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Publication numberUS4559284 A
Publication typeGrant
Application numberUS 06/659,682
Publication dateDec 17, 1985
Filing dateOct 11, 1984
Priority dateOct 14, 1983
Fee statusLapsed
Also published asCA1231754A1, DE3476843D1, EP0142045A1, EP0142045B1
Publication number06659682, 659682, US 4559284 A, US 4559284A, US-A-4559284, US4559284 A, US4559284A
InventorsShigeoki Nishimura, Kazunori Fujita, Hiroyuki Sugimoto, Atsuko Tohyama, Noboru Ebato, Shinpei Matsuda
Original AssigneeShowa Denko K.K., Hitachi, Ltd.
Export CitationBiBTeX, EndNote, RefMan
External Links: USPTO, USPTO Assignment, Espacenet
Improved durability when the cathode surface is greater than that of the anode
US 4559284 A
Abstract
A secondary battery having at least one electrode made from a polymer having conjugated double bonds in a main chain such as polyacetylene can be improved remarkably in charge-discharge cycle life by making the electrode surface area of a negative electrode greater than that of a positive electrode.
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Claims(9)
What is claimed is:
1. In a secondary battery comprising a positive electrode, a negative electrode, and an electrolyte maintained between the electrodes, the electrodes each being made from a polymer having conjugated double bonds in a main chain, the negative electrode being doped with a cation from the electrolyte and the positive electrode being doped with an anion from the electrolyte, the improvement wherein the negative electrode has a larger electrode surface area than the positive electrode.
2. A secondary battery according to claim 1, wherein the polymer is polyacetylene, polyparaphenylene or polyaniline.
3. A secondary battery according to claim 1, wherein the negative electrode has a larger electrode surface area than the positive electrode in terms of a geometric opposite surface area.
4. A secondary battery according to claim 1, wherein the negative electrode has a larger electrode surface area than the positive electrode in terms of a gross geometric surface area.
5. A secondary battery according to claim 1, wherein the negative electrode has a 3 to 20% larger electrode surface area than the positive electrode in terms of a geometric opposite surface area or a gross geometric surface area.
6. A secondary battery according to claim 1, wherein the negative electrode has a larger electrode surface area than the positive electrode in terms of a specific surface area per unit weight of electrode active material.
7. A secondary battery according to claim 6, wherein the specific surface area of the negative electrode is 30% or more larger than that of the positive electrode.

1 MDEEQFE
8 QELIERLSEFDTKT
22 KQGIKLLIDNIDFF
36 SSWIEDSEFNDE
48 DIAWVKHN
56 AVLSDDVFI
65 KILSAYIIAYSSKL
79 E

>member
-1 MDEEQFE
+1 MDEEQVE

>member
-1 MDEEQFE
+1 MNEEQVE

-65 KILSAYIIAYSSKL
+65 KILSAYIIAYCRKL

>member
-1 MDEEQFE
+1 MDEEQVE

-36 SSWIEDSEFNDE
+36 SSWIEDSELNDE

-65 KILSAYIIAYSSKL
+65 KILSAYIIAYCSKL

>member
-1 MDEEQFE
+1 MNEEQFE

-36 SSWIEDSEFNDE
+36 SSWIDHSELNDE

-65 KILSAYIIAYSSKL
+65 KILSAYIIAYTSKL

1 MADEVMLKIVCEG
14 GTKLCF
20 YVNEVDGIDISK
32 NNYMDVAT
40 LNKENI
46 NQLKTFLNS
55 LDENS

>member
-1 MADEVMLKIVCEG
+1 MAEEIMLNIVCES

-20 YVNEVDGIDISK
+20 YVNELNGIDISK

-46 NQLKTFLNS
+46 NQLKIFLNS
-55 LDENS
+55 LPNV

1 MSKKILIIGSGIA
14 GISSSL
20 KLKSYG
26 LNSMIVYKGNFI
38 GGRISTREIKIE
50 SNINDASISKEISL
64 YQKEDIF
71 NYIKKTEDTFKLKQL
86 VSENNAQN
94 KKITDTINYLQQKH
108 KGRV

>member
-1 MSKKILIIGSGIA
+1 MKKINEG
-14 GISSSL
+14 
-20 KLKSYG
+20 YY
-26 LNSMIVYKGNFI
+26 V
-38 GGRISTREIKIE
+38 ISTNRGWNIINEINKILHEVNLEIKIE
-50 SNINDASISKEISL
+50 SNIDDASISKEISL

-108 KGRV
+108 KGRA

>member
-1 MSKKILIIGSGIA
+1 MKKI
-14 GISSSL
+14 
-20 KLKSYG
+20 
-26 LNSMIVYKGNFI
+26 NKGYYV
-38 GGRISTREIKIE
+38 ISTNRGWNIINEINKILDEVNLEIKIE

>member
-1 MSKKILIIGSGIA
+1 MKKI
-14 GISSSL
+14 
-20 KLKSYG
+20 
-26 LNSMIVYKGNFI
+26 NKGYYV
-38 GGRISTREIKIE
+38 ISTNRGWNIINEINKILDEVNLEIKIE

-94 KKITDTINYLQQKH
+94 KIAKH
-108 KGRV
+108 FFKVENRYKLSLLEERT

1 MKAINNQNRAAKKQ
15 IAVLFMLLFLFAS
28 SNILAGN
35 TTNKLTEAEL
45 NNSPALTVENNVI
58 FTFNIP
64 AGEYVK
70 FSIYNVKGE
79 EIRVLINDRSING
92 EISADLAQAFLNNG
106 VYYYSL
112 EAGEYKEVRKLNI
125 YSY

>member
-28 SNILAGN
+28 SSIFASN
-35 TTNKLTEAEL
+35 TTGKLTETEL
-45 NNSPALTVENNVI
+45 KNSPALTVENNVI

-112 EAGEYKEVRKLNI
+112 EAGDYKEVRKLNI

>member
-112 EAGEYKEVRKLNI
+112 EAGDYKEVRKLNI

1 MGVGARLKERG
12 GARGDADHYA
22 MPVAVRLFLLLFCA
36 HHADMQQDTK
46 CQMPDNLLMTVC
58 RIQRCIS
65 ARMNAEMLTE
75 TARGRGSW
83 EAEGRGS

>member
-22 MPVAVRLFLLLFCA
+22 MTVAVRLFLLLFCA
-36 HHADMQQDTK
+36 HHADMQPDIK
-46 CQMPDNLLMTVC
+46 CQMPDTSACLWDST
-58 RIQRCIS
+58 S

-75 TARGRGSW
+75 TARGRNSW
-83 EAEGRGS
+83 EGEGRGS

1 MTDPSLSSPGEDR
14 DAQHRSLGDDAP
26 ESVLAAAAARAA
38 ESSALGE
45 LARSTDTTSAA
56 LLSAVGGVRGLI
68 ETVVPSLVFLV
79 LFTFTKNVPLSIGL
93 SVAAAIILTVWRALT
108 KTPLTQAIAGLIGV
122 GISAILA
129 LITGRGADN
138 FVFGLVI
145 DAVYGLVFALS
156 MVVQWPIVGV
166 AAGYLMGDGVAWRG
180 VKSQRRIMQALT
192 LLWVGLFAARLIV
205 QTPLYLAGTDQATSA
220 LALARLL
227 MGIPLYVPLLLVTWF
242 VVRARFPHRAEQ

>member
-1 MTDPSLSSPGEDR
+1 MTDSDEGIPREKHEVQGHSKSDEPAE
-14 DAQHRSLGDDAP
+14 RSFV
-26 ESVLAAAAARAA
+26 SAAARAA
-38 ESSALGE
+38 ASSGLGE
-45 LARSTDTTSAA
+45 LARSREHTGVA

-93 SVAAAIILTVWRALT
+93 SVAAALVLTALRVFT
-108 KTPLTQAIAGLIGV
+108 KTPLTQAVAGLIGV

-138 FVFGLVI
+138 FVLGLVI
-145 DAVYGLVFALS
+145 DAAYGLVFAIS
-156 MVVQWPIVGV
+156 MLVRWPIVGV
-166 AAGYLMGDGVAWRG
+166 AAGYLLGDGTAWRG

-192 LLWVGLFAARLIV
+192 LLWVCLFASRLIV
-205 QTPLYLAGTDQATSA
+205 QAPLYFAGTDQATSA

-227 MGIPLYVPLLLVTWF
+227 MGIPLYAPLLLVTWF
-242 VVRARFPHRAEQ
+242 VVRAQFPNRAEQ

8. A secondary battery according to claim 1, wherein the negative electrode has a larger electrode surface area than the positive electrode in terms of a total specific surface area.
9. A secondary battery according to claim 8, wherein the total specific surface area of the negative electrode is 20% or less larger than that of the positive electrode.
Description
BACKGROUND OF THE INVENTION

This invention relates to a secondary battery having a long charge-discharge cycle life.

There have been known secondary batteries having one or two electrodes made from a polymer having conjugated double bonds in a main chain such as polyacetylene [(CH)x ]. (U.S. Pat. Nos. 4,321,114 and 4,442,187). This polymer works as an electrode active material and it can be used with conductive material such as carbon. But these batteries have a charge-discharge cycle life as short as 50 cycles, which is not sufficient for practical use. One reason for the short cycle life seems to be that a balance between doping an non-doping on the positive and the negative electrodes is lost. Further, these batteries have an initial coulombic efficiency of about 95%, which means that any side reactions are taking place.

SUMMARY OF THE INVENTION

It is an object of this invention to provide a secondary battery having a long charge-discharge cycle life.

This invention provides a secondary battery comprising a positive electrode, a negative electrode, and an electrolytic solution maintained between the electrodes, at least one of the electrodes being made from a polymer having conjugated double bonds in a main chain, the negative electrode being doped with a cation from the electrolyte, and the positive electrode being doped with an anion from the electrolyte, characterized in that the negative electrode has a larger electrode surface area than the positive electrode.